The development of targeted therapy drugs acting on tumor growth and progression is greatly expanding
these last years. Among them kinase inhibitors have a prominent position and have demonstrated efficacy and
clinical benefits in solid and hematologic malignancies. Compared to conventional systemic cytotoxic chemotherapeutic
agents, their specific mechanism of action limits the occurrence of adverse events. However, as targeted
kinases are shared by normal cells, their inhibition can affect physiological cell function. In this review we will focus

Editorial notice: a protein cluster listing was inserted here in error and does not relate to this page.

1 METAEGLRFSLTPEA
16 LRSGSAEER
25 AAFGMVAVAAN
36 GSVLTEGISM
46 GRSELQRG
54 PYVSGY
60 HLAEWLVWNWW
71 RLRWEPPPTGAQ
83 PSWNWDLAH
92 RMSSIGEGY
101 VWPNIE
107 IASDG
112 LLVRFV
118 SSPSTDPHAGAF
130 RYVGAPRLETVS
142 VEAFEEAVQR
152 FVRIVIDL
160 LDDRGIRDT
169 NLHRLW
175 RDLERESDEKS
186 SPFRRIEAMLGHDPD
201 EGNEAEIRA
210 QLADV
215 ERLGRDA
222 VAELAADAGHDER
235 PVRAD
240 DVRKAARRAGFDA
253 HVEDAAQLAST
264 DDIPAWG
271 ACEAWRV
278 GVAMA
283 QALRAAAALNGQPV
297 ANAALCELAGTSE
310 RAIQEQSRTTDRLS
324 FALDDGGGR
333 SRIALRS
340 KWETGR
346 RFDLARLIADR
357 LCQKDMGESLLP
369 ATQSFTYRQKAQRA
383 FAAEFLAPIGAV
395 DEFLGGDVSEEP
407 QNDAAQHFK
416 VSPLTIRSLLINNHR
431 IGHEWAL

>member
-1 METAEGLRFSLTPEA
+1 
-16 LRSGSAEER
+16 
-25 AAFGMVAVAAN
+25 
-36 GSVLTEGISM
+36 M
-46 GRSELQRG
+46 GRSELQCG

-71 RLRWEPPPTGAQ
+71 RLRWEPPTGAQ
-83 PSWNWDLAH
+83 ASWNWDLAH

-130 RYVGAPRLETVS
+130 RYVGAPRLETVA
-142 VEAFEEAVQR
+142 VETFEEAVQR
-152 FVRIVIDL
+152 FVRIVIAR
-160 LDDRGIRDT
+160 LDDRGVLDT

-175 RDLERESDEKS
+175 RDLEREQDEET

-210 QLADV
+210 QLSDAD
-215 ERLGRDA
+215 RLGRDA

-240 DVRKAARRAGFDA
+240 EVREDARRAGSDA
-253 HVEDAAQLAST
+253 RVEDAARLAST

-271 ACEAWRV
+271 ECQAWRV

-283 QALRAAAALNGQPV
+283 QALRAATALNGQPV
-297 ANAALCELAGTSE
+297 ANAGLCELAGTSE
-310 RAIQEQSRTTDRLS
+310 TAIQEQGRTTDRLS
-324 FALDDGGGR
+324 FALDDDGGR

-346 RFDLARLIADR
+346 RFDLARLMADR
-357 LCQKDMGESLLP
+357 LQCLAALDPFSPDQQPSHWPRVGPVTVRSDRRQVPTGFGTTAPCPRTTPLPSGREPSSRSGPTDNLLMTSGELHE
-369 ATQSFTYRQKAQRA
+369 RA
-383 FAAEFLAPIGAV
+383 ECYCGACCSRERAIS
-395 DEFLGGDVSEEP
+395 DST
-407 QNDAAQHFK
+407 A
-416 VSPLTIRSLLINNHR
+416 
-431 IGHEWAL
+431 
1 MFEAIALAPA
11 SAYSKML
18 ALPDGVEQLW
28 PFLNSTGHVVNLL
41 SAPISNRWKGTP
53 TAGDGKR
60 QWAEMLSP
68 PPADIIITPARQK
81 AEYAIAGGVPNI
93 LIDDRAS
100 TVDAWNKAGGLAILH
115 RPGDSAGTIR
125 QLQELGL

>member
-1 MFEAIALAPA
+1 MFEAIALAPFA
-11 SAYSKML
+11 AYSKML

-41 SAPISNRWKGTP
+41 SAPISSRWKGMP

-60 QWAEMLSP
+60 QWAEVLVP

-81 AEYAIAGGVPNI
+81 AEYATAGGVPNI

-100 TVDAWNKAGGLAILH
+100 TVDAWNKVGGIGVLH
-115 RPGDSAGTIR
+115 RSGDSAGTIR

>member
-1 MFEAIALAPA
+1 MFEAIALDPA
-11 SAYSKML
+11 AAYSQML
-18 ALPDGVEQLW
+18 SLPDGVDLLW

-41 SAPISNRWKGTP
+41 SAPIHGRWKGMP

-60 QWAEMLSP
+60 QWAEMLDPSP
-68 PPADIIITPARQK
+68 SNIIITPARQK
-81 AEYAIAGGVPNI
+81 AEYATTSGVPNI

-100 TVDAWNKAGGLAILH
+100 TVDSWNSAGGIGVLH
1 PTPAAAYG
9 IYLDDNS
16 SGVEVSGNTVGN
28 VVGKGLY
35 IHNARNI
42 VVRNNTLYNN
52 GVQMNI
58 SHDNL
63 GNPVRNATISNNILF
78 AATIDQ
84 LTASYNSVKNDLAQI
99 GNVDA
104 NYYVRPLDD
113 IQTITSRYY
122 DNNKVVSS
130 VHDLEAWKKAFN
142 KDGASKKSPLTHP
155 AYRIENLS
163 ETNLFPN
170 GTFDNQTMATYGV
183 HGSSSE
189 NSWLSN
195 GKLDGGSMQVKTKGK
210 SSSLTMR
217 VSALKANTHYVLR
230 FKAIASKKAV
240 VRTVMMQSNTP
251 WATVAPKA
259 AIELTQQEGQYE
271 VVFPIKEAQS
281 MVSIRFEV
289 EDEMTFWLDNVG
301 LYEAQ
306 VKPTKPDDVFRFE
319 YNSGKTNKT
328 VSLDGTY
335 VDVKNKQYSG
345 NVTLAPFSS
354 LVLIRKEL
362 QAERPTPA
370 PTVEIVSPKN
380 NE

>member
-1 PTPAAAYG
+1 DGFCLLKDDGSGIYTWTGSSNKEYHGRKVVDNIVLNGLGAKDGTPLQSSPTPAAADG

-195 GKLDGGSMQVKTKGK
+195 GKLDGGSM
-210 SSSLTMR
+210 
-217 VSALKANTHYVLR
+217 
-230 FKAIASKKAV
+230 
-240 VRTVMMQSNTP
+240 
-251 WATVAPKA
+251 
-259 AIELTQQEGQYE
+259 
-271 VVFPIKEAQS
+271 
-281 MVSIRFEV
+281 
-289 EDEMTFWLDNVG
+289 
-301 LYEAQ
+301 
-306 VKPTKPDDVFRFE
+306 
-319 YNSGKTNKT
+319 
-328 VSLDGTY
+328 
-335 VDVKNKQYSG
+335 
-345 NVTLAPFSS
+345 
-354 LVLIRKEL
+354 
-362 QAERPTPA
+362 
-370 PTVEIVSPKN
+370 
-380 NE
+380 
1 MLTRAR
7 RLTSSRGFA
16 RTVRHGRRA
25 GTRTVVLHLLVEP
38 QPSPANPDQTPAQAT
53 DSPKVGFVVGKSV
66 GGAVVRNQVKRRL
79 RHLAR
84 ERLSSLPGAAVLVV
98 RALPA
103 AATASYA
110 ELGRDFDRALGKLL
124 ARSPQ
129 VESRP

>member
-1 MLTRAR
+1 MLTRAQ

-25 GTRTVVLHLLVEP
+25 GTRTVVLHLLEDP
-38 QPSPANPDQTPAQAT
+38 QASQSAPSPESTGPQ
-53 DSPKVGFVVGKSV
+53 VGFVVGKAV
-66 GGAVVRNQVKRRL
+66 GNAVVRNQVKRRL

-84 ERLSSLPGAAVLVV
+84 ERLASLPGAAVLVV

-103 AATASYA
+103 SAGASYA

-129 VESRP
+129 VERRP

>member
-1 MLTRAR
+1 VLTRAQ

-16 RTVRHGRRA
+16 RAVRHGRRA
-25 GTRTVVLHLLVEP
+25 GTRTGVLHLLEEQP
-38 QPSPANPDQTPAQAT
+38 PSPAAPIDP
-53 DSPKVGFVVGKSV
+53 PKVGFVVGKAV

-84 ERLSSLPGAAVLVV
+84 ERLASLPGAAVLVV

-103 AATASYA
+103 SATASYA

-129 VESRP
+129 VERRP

on the side effects of kinase inhibitors on blood platelets which actively use kinase-related signalling pathways
to prevent haemorrhages following vessel injury. Major functions of platelets are to adhere to the subendothelial
matrix and to aggregate to form a haemostatic plug preventing excessive blood loss upon vascular lesion. Several
kinase inhibitors including dasatinib and ibrutinib have been reported to affect specific steps of platelet activation process and to increase
bleeding risk. This has important clinical implications particularly in patients treated with antithrombotic drugs. We will describe the effect
of kinase inhibitors known to affect platelet activation and discuss the potential impact of those under development that may also interfere
with platelet functions.
Keywords: Targeted drugs, anticancer therapies, kinase inhibitors, platelet functions, haemostasis-related adverse events.
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